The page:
2. It's supported by an active community. Drupal is more than just software: it's also the focal point of an open-source community of more than a million people. Developers, designers, trainers, translators, strategists and others all contribute to improving its core, developing new modules, sharing best practices, organizing events and supporting each other with troubleshooting advice, constructive feedback and tutorials.

Drupal's community is one of the reasons why it's trusted by the United Nationss,NASA, UNESCO and hundreds of other governmental bodies around the world. Security threats do arise---and this is inevitable no matter what system you're using---but with tens of thousands of people constantly reviewing the code, they are quickly reported to Drupal's dedicated security team and efficiently addressed.

Multilingual Features

3.It's thoroughly multilingual. Right from the get-go, Drupal lets you choose from 100 installation languages. Each member of your team can then choose their own preferred language for the administrative interface, which will help them feel comfortable and do their best work.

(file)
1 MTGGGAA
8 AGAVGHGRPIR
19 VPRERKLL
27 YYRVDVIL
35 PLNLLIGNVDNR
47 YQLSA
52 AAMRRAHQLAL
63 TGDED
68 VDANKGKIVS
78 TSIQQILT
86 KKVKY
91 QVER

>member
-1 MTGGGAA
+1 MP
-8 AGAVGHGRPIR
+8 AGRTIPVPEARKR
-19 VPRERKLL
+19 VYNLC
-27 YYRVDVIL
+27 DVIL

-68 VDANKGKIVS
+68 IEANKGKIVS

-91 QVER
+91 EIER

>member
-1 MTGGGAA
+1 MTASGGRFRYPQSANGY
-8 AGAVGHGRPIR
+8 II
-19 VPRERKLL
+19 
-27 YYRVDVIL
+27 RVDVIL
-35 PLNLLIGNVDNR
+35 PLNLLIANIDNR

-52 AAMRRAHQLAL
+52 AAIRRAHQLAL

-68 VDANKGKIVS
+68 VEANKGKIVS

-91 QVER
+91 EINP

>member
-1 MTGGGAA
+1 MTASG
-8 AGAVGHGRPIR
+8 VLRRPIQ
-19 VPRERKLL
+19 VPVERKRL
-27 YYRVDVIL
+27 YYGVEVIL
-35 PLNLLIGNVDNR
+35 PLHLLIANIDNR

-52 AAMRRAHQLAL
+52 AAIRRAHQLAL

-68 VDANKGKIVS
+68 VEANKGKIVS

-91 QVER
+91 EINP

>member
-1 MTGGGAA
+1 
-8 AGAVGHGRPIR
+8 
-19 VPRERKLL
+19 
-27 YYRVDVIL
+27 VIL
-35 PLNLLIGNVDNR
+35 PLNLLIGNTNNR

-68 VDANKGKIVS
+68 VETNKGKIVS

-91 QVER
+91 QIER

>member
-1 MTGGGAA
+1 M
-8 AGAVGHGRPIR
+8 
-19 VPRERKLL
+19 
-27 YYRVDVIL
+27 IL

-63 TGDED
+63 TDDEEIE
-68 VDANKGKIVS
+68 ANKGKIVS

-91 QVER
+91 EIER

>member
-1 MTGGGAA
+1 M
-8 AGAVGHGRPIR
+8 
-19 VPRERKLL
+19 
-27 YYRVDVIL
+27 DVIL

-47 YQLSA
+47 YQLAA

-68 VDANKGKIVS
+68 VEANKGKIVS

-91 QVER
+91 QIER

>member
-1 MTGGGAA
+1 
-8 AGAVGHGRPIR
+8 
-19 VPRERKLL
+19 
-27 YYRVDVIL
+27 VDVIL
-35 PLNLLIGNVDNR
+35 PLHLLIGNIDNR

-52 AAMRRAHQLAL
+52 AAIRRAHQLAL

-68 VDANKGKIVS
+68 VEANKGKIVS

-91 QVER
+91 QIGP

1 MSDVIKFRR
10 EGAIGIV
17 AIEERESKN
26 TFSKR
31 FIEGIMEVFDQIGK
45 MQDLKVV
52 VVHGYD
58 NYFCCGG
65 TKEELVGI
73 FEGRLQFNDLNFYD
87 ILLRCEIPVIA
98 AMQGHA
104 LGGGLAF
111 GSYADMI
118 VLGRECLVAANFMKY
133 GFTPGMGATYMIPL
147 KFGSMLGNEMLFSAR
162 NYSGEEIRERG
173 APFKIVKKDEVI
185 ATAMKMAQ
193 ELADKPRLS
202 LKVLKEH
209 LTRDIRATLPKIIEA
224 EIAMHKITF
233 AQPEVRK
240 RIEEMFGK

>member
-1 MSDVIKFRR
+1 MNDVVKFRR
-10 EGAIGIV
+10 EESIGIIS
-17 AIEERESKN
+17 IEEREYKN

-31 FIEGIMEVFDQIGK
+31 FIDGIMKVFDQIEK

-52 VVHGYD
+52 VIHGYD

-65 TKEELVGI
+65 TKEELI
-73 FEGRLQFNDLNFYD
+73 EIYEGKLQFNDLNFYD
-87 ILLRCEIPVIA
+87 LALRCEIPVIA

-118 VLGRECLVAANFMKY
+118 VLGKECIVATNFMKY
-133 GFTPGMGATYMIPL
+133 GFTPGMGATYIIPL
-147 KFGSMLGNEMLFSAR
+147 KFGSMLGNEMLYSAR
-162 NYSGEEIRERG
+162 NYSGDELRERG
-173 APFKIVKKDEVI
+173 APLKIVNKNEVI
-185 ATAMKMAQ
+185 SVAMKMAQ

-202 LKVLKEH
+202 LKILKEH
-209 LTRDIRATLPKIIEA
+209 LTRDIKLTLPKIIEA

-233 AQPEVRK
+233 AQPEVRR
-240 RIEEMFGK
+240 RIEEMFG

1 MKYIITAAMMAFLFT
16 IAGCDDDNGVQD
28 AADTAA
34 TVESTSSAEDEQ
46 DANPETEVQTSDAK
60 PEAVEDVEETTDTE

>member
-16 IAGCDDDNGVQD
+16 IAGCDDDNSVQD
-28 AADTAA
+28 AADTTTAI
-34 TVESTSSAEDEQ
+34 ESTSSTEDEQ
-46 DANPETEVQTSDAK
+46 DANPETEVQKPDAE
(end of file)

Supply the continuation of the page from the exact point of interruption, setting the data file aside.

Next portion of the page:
When it comes to user-facing elements, Drupal gives you the power to fine-tune your language strategy. For instance, do you need tailored information or page layouts for particular languages? What would you like to display if there's no translation available for a given page? Should user searches bring up content from all languages or just the selected one? The choice is yours.

Finally, the Drupal community itself is multilingual, which means you'll likely be able to ask questions and find resources in your chosen tongue. (Good news for Canadians: French is highly supported.)

API-First Architecture

4. It's a platform that can be used as a backend for front-end applications. The latest version of Drupal was created with today's mediascape in mind. It recognizes that people consume content not only on websites but also using mobile apps, email newsletters, social media, wearables and so on.